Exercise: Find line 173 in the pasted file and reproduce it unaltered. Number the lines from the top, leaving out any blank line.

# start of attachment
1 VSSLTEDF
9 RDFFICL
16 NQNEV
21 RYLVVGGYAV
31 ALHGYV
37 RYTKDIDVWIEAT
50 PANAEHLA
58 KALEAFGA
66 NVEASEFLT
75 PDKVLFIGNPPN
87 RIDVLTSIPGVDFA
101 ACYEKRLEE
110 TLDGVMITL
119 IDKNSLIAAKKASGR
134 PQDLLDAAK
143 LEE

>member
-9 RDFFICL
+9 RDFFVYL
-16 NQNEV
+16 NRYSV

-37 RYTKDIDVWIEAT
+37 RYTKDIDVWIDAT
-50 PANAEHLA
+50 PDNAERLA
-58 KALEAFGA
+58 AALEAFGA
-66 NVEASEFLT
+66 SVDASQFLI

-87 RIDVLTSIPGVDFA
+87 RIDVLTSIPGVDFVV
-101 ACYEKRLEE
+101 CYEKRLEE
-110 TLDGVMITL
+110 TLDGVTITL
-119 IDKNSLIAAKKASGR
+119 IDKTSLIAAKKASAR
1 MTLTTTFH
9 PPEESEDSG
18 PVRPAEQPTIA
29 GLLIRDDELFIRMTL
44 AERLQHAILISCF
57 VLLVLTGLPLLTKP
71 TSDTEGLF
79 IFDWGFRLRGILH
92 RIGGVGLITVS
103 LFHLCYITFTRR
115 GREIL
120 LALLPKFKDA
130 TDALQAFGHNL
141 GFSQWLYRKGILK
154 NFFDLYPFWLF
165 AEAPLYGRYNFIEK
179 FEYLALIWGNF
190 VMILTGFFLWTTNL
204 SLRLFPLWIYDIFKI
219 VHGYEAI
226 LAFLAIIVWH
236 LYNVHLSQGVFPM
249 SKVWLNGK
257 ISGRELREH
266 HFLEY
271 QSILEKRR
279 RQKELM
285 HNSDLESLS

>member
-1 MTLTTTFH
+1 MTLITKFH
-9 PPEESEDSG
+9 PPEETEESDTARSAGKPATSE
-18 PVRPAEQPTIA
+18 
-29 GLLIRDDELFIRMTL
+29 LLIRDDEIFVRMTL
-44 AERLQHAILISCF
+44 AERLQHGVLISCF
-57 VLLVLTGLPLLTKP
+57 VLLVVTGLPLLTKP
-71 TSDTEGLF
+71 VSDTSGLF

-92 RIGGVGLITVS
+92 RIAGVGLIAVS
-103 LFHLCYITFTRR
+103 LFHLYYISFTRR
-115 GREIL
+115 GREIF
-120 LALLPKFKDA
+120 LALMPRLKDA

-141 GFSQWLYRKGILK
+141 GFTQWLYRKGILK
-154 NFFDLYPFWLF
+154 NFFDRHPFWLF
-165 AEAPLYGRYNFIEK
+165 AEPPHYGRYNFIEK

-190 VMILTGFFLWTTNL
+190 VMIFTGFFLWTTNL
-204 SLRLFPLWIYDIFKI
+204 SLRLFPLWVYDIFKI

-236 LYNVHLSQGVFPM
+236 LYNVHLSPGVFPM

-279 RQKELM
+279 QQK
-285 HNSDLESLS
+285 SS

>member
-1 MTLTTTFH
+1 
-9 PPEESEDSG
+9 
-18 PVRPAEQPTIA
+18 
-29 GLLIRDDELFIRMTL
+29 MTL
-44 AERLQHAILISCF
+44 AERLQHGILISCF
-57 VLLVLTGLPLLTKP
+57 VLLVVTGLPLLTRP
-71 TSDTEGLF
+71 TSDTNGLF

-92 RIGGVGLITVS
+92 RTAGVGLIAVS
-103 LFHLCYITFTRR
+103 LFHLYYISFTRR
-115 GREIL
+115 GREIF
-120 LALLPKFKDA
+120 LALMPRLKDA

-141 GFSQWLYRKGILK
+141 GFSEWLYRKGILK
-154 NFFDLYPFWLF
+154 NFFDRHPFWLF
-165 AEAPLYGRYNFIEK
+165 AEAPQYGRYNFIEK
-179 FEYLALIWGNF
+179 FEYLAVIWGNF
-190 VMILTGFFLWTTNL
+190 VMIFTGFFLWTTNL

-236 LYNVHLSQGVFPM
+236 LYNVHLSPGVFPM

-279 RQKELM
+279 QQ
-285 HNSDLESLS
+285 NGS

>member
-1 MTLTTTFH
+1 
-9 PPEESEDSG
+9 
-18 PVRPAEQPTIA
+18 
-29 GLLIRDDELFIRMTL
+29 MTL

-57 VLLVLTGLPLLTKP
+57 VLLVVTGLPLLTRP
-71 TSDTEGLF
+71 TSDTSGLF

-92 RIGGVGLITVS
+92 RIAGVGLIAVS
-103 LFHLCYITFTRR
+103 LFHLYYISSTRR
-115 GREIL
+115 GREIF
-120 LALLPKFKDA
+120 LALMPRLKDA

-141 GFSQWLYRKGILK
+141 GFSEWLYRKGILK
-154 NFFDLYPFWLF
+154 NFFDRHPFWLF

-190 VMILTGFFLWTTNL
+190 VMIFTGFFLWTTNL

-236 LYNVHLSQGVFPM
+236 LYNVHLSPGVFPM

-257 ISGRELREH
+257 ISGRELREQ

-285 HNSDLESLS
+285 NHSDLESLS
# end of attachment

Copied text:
-257 ISGRELREH